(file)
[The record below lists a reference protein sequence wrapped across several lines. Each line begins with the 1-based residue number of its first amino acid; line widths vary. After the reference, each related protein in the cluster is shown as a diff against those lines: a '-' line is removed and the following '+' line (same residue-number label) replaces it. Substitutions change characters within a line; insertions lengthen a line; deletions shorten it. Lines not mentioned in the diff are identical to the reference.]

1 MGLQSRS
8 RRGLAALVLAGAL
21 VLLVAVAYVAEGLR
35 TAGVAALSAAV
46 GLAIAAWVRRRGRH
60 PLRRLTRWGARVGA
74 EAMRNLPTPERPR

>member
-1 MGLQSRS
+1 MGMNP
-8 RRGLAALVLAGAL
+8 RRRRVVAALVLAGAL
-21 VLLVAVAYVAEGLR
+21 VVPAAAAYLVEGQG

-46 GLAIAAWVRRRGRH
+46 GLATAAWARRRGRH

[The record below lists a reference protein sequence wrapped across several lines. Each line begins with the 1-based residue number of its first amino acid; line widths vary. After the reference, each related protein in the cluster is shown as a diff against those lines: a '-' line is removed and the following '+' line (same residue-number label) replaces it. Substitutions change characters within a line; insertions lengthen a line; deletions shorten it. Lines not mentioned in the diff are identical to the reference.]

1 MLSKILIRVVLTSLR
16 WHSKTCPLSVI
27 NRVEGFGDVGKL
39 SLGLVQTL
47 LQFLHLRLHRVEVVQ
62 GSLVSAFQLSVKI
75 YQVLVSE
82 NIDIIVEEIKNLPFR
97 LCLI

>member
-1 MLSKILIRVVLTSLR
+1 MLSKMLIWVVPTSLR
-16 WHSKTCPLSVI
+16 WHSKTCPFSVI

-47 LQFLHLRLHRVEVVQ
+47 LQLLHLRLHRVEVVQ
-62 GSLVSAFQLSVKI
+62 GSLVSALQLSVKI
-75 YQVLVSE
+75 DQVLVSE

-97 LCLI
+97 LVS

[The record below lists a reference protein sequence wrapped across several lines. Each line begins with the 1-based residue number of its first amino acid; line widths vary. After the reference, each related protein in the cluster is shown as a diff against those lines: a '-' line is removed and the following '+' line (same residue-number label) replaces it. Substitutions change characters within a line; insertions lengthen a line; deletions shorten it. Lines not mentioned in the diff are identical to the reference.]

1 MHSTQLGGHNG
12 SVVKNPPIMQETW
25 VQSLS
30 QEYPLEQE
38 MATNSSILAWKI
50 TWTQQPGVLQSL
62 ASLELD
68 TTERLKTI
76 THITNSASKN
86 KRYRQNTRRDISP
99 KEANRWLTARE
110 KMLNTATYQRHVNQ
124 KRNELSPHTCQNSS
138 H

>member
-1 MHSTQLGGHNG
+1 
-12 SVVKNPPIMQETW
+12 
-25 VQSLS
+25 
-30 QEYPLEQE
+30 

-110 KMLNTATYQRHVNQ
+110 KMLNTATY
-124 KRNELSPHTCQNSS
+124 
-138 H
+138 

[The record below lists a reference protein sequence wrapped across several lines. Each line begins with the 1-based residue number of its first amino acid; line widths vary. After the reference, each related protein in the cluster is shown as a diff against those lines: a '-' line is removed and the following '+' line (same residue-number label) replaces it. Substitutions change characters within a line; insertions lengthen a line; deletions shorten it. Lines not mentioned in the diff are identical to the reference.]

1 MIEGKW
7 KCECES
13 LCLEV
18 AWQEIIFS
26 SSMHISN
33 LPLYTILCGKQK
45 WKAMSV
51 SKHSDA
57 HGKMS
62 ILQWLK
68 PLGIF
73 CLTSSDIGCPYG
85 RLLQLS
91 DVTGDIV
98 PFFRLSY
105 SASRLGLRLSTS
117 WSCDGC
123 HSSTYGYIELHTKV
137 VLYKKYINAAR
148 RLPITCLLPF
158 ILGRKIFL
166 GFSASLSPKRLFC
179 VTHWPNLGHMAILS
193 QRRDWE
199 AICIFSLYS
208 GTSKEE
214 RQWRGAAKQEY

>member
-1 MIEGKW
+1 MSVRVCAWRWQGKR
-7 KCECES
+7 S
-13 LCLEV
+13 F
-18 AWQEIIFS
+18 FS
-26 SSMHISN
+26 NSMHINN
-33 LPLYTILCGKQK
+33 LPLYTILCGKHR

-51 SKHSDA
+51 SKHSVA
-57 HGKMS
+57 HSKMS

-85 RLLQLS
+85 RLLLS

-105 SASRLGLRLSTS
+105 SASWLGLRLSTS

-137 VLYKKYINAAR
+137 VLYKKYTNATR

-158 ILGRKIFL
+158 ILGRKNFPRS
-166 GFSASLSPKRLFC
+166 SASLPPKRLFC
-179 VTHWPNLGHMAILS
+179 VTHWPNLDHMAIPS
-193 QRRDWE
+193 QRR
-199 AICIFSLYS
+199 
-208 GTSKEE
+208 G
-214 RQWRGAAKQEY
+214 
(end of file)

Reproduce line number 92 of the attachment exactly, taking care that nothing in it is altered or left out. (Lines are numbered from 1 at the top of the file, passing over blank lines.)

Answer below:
158 ILGRKIFL